Monday, 19 January 2015

Yajnavalkya Upanishad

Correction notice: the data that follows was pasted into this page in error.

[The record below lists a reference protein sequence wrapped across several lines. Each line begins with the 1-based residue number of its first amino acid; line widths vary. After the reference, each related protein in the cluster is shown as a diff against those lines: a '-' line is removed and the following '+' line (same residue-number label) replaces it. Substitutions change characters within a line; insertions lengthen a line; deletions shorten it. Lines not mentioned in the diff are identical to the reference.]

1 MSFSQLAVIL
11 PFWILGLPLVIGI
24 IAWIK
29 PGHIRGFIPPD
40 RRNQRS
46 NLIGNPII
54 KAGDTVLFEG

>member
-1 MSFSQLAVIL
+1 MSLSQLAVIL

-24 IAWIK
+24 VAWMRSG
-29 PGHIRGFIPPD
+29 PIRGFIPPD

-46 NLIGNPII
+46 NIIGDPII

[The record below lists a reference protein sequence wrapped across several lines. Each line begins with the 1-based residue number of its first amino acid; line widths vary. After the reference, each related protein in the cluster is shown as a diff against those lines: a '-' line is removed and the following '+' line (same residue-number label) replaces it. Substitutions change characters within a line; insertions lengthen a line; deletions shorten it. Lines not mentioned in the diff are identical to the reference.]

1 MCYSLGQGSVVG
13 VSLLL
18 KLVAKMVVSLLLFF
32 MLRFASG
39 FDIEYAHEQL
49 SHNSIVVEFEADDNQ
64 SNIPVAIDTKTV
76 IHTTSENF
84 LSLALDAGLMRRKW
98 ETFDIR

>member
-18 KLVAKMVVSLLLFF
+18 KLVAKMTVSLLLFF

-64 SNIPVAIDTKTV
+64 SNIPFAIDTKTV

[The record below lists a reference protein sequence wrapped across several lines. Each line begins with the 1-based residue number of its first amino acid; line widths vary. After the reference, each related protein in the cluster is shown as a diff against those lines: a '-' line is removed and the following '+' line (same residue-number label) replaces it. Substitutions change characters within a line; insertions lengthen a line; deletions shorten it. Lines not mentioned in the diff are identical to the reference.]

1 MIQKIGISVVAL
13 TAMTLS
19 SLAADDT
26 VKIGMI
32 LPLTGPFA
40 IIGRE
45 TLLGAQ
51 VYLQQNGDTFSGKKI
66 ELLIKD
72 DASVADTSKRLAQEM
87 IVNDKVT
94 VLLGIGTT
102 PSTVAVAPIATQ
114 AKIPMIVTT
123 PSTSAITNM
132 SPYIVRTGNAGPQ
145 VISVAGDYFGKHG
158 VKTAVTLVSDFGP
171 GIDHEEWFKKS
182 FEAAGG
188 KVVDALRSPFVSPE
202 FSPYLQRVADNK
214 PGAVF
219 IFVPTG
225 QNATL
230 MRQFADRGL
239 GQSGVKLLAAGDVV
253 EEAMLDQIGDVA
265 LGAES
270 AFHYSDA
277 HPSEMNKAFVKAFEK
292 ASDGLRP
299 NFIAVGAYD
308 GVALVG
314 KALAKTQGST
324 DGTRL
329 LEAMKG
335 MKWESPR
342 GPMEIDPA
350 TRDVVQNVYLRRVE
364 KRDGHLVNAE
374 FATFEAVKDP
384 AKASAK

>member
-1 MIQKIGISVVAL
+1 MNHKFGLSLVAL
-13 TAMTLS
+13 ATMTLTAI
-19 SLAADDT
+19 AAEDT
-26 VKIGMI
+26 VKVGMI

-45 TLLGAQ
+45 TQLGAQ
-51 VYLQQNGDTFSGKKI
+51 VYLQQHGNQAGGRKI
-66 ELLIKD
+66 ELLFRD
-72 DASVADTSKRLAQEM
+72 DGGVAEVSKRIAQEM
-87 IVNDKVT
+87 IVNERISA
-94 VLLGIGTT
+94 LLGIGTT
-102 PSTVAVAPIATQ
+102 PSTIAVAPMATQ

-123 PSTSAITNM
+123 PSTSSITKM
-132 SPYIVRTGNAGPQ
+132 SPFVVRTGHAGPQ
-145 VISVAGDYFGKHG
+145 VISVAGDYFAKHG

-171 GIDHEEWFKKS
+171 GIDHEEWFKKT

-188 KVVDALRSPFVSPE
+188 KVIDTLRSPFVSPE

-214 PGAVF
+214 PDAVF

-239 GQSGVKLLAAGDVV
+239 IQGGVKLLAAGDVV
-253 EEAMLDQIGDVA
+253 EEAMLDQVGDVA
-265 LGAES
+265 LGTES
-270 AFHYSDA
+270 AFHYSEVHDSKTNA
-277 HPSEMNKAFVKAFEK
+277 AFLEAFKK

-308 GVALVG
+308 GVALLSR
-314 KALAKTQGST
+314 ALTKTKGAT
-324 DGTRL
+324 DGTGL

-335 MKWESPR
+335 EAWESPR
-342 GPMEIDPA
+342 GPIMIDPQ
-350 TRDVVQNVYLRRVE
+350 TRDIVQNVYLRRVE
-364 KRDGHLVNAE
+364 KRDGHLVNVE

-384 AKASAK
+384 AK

Yajnavalkya Upanishad Possessing a form as one new-born (i.e. unclad) unaffected by pairs (of opposites, such as heat and cold, pleasure and pain); accepting nothing (except alms, for bare sustenance); well established in the path of the truth of Brahman; of pure mind; receiving alms into the mouth (lit. into the vessel of the belly) at the prescribed time in order to sustain life, becoming equanimous at gain and loss (of alms), drinking water from the vessel of hand or from a water vessel, begging alms but to store in the belly; devoid of any other vessel; the watering place serving as water vessel; sheltering, equanimous at gain and loss of it, in an abode which is free from disturbance and is solitary (such as) an unoccupied house, a temple, a clump of (tall) grass (or hay stack), an ant-hill, the shade of a tree a potter's hut, a hut where ritual fire is kept, the sandy bank of a river, a mountain thicket, a cave, a hollow in a tree, the vicinity of a water fall or a piece of clean ground, without residing in a fixed abode; making no efforts (for gainful activity) and deeply intent on the uprooting of good and bad actions - such a sage who finally gives up his body in the state of renunciation is indeed a Paramahamsa. Even ascetics are seen who are careless, whose minds are in outward phenomenal things, are tale-bearers, eager to quarrel and whose views are condemned by the Veda. Woman is the bait stuck in the fish-hook at the string of evil propensity to catch men in the form of fish that are in the pond of worldly life and that are active in the mud of the mind.